Chloé Poizat’s whole body of work deals with disappearance (of beings, things and places), invisible worlds and metamorphosis.
She has always had a specific bond with fiction, whether with literature or with genre movie. Her artistic roots mainly come from everything which concerns spontaneous creative practices, such as outsider art, automatic and spiritualist drawing, folk art, primitive art, ritual songs and dances.
Her work is based on assembling, with no limitation of medium, setting a dialogue among fragments (drawings, paintings, sculptures, photographs, sounds), creating, in this way, fictionnal and fragmented worlds in which the grotesque, the dream, the fear and the uncanny are everywhere. A part of her work also takes shape through edition, with Artzines, books or multiples.
« Inspired by an iconography that runs from the 19th century to the 60’s, Chloé Poizat adopts topics from an alternative « subculture » which rejects the mainstream, a disturbing and subversive world that challenges our intellectual comfort by drawing in the collective unconscious a feeling of deja-vu, in which nothing seems familiar nor strange anymore: levitating characters, disembodiment (Fictions, Formules Secrètes), spiritism (Spirites, Dessin Fantôme, La Table Dicte), fantastic bestiary that may remind us Hieronymus Bosch’s imagery (Napperon, Paysages Accidentés, Paysages Portatifs), the artist enjoys describing inexplicable phenomena, underworlds, the illusion that the image she presents us already exists even though it does not. Chloé Poizat’s drawings, in which references to high culture mingle with references to popular and underground culture, prevent any direct approach by a clever scrambling of temporalities and of visual codes. These ironic deviations and a strong taste for staging could induce the idea of a postmodern cabinet of curiosities, an abundant memorabilia with collages inspired by surrealism (Vacance Anthropique, La poursuite du lointain). So Chloé Poizat’s drawings are not meant to be looked at but to be felt, the viewer being divided by the dualism of a contemporary thinking that simultaneously pays tribute to Modernity and adopts the magnetism of primitive forces.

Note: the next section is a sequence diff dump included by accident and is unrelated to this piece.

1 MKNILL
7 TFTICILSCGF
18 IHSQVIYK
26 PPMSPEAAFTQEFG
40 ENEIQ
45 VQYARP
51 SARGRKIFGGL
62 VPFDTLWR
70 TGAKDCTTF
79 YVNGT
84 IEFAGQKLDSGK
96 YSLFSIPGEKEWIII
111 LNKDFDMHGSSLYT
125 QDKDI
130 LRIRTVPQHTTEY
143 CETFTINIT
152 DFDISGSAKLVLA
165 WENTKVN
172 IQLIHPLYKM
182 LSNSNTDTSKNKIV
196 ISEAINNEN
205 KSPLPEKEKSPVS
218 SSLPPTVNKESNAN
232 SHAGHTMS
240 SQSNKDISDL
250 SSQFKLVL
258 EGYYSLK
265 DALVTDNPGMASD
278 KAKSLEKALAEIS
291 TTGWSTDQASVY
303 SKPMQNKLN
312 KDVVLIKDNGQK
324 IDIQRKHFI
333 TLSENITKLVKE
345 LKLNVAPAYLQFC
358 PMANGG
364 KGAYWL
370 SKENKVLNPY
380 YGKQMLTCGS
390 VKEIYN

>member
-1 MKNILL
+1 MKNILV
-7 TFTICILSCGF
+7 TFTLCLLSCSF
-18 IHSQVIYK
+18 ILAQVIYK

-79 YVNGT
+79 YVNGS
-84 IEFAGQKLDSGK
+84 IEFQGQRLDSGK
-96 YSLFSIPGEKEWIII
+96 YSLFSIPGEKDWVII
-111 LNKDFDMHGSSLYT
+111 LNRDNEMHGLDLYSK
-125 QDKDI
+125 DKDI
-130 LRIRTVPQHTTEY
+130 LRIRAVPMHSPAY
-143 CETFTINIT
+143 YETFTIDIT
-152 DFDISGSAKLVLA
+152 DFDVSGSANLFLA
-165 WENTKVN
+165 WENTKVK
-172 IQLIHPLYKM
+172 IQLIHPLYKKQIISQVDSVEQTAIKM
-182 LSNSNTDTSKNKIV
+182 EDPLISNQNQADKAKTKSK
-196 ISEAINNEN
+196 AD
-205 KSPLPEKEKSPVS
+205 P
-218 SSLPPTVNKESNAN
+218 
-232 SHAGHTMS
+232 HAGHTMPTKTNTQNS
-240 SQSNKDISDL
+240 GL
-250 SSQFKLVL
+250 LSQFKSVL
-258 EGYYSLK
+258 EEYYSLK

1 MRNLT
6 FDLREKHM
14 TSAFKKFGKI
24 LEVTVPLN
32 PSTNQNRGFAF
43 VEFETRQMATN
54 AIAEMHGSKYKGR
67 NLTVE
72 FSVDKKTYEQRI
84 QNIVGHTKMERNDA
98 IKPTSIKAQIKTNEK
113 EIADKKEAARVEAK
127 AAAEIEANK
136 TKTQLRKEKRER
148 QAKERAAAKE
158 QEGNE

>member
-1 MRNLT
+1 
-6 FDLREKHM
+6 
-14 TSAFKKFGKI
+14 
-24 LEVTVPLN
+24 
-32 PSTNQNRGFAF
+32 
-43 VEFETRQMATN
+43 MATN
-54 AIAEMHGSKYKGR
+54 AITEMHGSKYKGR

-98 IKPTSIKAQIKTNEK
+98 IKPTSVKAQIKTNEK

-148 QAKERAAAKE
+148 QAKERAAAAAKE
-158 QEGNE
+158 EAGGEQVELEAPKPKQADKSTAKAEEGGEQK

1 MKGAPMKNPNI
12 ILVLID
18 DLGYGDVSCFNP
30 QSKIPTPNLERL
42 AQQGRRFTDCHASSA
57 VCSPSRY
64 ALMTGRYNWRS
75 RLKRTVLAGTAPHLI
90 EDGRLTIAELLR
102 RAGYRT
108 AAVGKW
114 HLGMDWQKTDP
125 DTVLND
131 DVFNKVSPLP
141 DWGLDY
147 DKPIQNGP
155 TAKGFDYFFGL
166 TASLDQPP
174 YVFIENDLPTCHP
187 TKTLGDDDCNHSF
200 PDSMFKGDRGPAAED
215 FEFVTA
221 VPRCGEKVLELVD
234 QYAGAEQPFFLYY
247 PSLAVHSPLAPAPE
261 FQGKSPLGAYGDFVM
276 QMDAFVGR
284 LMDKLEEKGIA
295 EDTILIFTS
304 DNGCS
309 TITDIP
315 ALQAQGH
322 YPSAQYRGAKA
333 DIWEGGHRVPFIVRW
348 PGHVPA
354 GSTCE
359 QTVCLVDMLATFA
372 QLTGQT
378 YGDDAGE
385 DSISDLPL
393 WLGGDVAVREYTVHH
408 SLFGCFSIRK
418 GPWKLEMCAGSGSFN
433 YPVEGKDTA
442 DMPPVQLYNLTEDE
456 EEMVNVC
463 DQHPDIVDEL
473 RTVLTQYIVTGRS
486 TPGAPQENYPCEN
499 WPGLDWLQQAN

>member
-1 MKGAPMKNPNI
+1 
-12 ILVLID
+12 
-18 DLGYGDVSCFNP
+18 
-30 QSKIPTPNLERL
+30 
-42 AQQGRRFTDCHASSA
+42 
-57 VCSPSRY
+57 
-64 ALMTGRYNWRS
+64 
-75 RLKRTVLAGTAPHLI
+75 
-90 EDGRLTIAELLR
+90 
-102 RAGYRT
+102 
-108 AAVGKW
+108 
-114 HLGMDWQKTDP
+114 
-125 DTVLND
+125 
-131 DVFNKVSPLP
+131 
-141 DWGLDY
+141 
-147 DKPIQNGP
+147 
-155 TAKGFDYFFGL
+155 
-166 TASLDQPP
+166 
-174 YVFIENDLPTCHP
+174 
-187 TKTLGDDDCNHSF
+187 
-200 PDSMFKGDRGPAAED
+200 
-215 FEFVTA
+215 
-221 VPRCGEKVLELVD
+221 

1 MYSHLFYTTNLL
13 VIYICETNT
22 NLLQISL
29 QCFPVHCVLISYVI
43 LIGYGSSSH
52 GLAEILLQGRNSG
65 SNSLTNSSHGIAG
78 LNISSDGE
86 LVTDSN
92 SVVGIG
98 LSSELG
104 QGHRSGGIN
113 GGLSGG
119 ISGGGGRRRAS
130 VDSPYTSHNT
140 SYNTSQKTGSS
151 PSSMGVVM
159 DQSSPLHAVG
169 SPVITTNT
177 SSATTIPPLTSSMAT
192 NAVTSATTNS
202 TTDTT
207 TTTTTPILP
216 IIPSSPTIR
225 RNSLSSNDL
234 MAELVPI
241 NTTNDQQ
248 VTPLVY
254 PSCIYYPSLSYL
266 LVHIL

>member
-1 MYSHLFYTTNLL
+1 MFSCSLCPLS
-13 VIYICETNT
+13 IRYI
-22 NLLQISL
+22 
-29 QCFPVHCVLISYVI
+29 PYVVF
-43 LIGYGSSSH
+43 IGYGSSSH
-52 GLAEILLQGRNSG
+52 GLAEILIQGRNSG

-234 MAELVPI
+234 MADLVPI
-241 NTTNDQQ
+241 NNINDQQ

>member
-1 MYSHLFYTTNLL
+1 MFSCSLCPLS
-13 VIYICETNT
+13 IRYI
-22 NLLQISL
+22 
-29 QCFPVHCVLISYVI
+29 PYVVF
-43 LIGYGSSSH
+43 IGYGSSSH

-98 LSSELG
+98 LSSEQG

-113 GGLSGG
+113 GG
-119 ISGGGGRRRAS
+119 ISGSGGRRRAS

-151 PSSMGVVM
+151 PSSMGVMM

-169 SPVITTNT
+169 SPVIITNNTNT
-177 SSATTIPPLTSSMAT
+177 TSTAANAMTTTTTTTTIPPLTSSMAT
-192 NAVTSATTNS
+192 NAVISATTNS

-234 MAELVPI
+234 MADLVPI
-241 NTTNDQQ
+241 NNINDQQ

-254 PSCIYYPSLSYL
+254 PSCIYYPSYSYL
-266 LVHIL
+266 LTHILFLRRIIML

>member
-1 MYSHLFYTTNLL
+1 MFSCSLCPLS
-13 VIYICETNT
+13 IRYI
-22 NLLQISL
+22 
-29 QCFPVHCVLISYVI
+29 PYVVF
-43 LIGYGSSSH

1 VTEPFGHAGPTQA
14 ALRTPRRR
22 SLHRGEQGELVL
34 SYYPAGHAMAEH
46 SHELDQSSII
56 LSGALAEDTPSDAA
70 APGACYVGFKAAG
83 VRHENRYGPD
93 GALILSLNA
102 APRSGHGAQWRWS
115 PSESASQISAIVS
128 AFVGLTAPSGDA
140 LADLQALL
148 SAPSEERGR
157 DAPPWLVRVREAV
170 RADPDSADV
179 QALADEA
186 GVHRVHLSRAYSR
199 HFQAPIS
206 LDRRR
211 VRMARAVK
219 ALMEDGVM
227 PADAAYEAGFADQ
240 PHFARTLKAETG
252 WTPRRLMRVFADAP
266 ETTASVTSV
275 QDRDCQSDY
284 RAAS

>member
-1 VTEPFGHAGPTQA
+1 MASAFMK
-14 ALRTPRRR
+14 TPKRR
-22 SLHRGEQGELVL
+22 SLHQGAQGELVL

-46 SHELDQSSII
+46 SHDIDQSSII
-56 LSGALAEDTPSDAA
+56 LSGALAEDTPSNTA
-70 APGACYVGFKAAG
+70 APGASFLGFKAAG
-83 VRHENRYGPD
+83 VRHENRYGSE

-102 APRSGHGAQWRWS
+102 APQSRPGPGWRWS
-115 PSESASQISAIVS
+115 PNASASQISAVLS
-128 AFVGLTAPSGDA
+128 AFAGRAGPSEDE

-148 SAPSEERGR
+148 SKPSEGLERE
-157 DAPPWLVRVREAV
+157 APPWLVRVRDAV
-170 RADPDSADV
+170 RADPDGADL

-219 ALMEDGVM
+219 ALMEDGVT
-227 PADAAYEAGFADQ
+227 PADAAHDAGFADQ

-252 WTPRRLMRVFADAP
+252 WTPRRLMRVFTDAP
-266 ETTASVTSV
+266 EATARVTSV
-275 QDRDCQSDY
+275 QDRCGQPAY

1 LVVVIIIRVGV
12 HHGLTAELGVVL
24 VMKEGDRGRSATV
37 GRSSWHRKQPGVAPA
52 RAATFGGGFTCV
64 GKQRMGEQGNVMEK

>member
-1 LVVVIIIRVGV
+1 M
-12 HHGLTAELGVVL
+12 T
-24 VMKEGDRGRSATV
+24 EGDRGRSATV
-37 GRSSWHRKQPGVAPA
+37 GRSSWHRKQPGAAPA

Chloé Poizat belongs to this generation of artists who, from the 90’s, went back to drawing by exploring the unlimited possibilities of narration. This medium, even if it was not discredited as painting was, remained far from the aesthetic questions with which art critics of the 60’s dealt, during the rise of the conceptual and poststructuralist movements. This lack of theorization allowed artists to experiment the high narrative capacity of drawing, its borrowings from popular imagery, from the vernacular and literature, creating a poetic world to discover, in which the irrational and the bizarre mingle with an urging desire to express repressed emotions and with a quest for authenticity. Then possibilities become unlimited: directly linked with thinking, drawing is as simple and essential in the means it uses as it is complex and polysemic in its purpose. Opening up the medium by putting it on a wall, conceptualizing real graphic installations in which the layout of the works is as crucial as the drawing itself, Chloé Poizat stages her art, she makes it dramatic and poetic, by making hers the exhibition space, which became a wide field of plastic inquiries. Questioning the materiality of the work, its purpose, the artist’s approach surely falls within contemporary aesthetics, by taking part in a new definition of drawing and of its monstration, composing drawn world inevitably meant to disappear or renewing amateur cabinets by scenographic accumulation. Drawing or graphein - from ancient Greek to write, then etymologically linked to drawn image, from where emerge sometimes images, sometimes texts - is a universal act, perhaps timeless: it evokes, it suggests, it echoes images buried in our collective unconscious, whether they are familiar or seemingly forgotten, and still it is original and irreplaceable. No drawing appears ex nihilo, and if Chloé Poizat’s research take part in a aesthetic movement of appropriation or of archivism, one might rather think of the idea of a poetic rewriting, perhaps even automatic, when her topics are dictated to her by these archaic spirits that everyone carries inside. »
Anne-Cécile Guitard, "Ces esprits qui nous gouvernent".